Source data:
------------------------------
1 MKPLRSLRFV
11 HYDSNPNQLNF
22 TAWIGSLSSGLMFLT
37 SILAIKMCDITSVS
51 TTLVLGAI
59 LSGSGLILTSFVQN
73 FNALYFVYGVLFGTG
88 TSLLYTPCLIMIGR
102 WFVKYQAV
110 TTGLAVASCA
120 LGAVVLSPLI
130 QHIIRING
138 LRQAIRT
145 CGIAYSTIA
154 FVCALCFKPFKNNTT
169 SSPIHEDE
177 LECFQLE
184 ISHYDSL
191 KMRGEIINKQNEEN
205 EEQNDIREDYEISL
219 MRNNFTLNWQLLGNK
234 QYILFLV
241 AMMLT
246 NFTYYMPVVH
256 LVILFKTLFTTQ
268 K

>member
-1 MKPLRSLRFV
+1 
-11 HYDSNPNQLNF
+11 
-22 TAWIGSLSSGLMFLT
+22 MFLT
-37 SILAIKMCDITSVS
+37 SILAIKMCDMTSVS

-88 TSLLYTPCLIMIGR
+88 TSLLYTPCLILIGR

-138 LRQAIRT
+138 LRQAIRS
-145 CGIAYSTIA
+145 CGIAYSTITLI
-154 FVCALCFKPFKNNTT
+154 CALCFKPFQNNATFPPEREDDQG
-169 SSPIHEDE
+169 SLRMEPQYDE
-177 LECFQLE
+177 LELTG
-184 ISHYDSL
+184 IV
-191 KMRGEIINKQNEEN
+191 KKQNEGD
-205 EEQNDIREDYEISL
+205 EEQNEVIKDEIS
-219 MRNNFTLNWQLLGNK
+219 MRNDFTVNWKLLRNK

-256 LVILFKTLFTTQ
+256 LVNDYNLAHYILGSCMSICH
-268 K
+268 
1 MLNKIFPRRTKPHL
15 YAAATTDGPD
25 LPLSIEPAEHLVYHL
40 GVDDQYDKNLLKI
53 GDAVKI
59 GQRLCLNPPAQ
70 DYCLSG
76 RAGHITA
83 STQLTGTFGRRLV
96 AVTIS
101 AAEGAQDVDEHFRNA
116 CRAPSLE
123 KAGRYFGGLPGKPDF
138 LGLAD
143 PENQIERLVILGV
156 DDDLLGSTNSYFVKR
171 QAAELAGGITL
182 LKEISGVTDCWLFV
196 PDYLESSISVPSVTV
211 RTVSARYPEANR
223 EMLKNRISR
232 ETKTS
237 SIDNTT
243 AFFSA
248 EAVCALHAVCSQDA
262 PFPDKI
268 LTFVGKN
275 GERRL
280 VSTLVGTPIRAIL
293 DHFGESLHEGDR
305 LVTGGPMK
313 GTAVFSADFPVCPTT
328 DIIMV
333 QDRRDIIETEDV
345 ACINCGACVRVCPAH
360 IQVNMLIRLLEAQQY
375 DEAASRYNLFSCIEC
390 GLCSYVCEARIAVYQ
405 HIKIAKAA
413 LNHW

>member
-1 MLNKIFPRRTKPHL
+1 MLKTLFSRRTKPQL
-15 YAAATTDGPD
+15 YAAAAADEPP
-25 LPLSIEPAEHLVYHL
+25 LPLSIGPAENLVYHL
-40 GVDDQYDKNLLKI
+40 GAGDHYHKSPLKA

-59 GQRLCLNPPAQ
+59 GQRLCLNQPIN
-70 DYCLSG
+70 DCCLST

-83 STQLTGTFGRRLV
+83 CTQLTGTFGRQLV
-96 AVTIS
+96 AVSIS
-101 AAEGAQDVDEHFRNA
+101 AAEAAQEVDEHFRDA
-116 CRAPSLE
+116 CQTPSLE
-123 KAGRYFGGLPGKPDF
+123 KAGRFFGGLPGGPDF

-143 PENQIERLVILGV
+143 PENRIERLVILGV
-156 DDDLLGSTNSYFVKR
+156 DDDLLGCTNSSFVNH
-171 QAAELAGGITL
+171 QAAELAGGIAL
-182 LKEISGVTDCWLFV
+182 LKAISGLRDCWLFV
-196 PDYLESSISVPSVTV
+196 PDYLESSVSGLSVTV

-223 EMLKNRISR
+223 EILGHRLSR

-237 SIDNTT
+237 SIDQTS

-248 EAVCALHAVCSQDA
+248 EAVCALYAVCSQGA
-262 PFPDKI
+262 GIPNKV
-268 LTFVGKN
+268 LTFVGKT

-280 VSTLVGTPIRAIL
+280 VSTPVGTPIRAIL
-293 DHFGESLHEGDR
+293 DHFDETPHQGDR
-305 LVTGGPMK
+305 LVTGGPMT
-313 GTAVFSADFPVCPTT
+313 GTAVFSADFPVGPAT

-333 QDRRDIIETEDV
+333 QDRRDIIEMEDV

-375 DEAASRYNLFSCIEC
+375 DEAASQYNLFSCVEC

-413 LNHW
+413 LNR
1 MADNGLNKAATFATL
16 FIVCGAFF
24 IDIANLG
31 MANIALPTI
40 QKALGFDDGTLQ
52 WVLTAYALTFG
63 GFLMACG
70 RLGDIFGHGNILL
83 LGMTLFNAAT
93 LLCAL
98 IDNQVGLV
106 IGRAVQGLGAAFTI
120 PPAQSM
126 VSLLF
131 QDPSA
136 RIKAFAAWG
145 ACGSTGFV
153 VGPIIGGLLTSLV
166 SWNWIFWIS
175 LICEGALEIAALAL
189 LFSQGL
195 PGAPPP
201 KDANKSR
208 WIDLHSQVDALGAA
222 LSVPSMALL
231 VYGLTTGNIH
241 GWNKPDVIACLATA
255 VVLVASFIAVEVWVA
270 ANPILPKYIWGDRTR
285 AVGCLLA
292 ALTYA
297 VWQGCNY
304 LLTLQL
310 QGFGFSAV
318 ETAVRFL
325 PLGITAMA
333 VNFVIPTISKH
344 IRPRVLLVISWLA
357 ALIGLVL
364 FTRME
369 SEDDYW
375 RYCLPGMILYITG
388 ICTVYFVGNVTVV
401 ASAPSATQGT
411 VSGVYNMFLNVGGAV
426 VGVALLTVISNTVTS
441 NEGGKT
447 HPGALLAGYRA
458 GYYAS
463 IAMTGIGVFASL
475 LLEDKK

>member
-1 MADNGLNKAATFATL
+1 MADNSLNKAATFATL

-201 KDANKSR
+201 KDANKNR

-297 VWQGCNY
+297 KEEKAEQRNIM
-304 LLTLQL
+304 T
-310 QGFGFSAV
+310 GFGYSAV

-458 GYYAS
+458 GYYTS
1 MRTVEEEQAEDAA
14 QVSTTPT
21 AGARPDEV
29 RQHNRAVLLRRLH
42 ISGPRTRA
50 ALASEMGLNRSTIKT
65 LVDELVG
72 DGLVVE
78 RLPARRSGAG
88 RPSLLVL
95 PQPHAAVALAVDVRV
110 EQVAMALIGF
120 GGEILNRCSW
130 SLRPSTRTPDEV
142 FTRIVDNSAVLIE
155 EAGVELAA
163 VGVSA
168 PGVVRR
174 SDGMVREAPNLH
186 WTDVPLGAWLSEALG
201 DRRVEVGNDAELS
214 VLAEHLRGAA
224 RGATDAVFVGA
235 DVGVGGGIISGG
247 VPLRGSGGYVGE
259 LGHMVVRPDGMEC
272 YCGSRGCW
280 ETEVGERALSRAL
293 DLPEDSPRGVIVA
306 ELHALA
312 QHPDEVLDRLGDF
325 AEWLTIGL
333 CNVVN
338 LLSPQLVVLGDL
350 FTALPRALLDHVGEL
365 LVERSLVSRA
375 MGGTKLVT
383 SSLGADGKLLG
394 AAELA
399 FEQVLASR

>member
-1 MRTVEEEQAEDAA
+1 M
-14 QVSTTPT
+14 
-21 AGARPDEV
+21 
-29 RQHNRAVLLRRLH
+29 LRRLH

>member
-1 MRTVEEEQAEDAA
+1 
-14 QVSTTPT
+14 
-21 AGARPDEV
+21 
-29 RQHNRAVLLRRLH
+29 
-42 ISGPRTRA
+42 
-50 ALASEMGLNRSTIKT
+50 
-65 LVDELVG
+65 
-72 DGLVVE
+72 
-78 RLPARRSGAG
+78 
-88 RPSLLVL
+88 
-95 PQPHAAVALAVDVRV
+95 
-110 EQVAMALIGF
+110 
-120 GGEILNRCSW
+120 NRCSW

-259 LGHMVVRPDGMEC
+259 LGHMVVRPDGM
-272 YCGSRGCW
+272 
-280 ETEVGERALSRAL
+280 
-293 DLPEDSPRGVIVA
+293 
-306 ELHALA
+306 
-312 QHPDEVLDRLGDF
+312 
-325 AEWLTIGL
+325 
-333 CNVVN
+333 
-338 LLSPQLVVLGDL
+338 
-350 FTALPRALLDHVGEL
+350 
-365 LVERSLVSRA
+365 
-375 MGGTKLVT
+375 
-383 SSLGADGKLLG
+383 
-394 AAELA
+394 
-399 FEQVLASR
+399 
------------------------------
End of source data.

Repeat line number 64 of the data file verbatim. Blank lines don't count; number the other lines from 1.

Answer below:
53 GDAVKI